While bedside procedures have been long been a staple of internal medicine practice, the field of procedural medicine has increasingly become the dominion of hospitalists and now proceduralists. Nearly all procedures now can be aided by ultrasound guidance, and for many procedures, ultrasound guidance is standard of care.
“You think you’re a pretty good driver, but you wouldn’t drive down the road with your headlights off,” said Mark Ault, MD, director of the division of general internal medicine at Cedars-Sinai Medical Center in Los Angeles. “On your flight home, I’m sure you wouldn’t want your pilot flying with his controls off.”
• Performing bedside procedures safely requires specific training and steady experience that is well-suited to healthcare providers in hospital medicine.
• Ultrasound guidance is considered standard of care for central venous catheter placement, paracentesis, and thoracentesis.
• Widely accepted limitations in fluid removal thought to prevent re-expansion pulmonary edema (RPE) after thoracentesis may not prove to be valid.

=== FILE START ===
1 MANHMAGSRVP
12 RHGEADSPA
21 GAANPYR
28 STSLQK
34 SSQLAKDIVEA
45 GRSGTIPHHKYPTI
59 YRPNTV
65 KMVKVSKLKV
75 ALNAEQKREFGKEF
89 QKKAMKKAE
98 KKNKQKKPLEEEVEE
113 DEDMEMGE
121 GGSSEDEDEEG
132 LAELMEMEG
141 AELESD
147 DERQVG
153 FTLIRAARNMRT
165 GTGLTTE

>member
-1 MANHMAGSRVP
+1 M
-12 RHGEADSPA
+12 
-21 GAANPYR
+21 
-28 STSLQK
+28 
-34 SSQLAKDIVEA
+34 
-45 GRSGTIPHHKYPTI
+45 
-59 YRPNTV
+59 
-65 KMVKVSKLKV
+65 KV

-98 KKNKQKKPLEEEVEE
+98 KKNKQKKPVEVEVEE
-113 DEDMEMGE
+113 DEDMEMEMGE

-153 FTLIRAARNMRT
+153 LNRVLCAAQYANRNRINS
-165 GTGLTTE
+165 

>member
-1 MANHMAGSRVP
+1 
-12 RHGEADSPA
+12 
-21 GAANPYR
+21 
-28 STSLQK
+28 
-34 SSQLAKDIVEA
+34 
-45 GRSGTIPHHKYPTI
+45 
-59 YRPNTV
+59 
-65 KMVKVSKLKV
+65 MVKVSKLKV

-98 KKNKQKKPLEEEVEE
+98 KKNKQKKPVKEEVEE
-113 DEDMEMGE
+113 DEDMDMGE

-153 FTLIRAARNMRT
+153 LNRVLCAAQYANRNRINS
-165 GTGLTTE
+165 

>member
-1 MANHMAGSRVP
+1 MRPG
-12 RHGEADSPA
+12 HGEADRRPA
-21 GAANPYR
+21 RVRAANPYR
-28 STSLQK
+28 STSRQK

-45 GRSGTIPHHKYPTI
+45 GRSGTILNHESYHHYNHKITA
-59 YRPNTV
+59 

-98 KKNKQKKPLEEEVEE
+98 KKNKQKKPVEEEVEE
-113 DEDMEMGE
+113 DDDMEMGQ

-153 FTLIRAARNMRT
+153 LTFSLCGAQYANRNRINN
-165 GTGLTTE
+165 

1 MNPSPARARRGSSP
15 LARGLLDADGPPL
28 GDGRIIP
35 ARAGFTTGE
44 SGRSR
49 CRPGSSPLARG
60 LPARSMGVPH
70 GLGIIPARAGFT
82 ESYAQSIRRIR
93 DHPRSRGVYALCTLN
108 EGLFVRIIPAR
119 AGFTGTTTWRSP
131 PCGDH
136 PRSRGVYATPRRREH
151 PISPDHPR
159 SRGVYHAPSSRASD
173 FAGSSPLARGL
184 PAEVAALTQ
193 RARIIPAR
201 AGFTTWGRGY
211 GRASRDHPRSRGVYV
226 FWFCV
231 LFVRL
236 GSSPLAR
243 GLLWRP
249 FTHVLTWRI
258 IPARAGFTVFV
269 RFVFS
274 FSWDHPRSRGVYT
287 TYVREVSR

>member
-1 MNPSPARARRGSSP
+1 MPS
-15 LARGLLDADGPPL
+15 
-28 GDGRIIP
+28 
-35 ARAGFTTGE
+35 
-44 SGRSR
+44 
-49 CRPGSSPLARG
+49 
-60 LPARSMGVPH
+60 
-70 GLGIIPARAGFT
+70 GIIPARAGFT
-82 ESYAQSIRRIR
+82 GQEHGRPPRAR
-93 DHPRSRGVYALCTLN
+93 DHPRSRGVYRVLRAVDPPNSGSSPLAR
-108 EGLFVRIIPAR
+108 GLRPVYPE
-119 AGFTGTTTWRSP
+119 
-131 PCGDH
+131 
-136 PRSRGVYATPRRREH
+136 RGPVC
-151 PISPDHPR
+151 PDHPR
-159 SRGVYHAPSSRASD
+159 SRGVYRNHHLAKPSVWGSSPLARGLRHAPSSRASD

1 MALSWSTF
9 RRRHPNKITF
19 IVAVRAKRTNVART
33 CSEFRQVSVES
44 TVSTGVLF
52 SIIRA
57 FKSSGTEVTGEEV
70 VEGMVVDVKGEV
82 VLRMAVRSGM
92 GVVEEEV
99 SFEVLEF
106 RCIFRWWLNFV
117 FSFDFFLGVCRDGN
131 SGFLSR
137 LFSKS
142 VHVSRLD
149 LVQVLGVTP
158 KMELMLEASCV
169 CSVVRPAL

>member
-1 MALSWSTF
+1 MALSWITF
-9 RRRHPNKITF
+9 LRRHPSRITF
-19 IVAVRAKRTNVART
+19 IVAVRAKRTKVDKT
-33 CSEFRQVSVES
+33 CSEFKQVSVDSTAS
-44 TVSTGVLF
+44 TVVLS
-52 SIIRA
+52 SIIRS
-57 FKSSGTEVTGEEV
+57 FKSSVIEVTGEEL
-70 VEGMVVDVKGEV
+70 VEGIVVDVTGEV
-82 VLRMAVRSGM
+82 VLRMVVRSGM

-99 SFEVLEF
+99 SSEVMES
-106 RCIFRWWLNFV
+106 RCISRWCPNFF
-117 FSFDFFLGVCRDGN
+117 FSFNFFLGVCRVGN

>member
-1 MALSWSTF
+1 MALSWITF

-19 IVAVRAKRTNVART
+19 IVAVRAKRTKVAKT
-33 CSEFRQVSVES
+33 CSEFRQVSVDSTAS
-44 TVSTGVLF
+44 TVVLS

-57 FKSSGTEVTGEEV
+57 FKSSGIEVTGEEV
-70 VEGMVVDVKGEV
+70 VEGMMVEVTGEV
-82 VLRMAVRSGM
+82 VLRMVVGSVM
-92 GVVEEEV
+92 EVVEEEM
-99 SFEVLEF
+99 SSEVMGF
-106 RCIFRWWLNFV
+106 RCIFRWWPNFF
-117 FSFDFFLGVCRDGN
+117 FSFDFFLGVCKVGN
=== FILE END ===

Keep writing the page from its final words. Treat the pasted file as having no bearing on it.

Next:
• Arbitrary cutoffs for INR and platelet count in paracentesis are based on data that may not be valid in bedside paracentesis.
• Use of non-traumatic lumbar puncture needles, such as the Gertie-Marx and Sprotte needles, may reduce the incidence of post-LP headache.
• Fine-needle aspiration, punch skin biopsy, and arthrocentesis are bedside procedures that can be mastered by hospitalists and used regularly in their practice.
• Establishing a proceduralist group or center initially requires showing to hospital administrators benefits other than revenue, such as reduction in CLABSI and off-loading other procedural services.
Dr. Chang is a pediatric hospitalist at the University of San Diego Medical Center and Rady Children's Hospital in San Diego, Calif.